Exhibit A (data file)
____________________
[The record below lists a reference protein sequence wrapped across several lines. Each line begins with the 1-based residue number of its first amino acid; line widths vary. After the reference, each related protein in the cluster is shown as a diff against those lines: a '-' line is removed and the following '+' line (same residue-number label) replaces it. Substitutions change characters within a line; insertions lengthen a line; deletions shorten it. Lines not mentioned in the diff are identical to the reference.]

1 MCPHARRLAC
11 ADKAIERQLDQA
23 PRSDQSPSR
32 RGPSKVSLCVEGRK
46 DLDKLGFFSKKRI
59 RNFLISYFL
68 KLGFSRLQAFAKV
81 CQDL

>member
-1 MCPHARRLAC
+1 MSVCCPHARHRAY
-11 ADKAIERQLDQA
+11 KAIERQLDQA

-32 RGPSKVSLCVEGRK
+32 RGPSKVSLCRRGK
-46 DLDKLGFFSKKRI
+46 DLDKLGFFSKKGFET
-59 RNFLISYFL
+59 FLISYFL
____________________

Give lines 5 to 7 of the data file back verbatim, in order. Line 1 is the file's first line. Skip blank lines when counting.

32 RGPSKVSLCVEGRK
46 DLDKLGFFSKKRI
59 RNFLISYFL